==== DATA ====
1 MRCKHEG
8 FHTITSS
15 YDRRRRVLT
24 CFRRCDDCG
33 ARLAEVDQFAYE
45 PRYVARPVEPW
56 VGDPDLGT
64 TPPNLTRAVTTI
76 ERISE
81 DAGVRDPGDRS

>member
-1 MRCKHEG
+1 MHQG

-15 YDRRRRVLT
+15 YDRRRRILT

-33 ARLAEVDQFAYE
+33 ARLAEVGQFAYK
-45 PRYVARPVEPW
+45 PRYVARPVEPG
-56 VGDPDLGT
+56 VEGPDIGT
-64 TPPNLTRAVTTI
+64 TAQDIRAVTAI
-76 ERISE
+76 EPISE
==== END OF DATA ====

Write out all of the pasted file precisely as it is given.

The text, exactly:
1 MRCKHEG
8 FHTITSS
15 YDRRRRVLT
24 CFRRCDDCG
33 ARLAEVDQFAYE
45 PRYVARPVEPW
56 VGDPDLGT
64 TPPNLTRAVTTI
76 ERISE
81 DAGVRDPGDRS

>member
-1 MRCKHEG
+1 MHQG

-15 YDRRRRVLT
+15 YDRRRRILT

-33 ARLAEVDQFAYE
+33 ARLAEVGQFAYK
-45 PRYVARPVEPW
+45 PRYVARPVEPG
-56 VGDPDLGT
+56 VEGPDIGT
-64 TPPNLTRAVTTI
+64 TAQDIRAVTAI
-76 ERISE
+76 EPISE